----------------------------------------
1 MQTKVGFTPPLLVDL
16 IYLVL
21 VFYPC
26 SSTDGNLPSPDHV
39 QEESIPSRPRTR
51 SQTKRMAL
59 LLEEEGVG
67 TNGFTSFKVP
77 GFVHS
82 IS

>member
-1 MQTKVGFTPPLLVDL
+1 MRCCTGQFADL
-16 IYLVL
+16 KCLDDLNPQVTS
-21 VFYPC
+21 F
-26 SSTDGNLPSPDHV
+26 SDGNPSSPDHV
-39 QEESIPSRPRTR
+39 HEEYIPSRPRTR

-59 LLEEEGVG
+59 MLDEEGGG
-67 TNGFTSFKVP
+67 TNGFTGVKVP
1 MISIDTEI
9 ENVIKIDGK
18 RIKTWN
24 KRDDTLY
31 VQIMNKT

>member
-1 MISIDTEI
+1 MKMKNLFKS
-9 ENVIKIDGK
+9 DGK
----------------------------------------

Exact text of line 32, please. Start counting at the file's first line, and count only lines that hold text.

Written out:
-1 MISIDTEI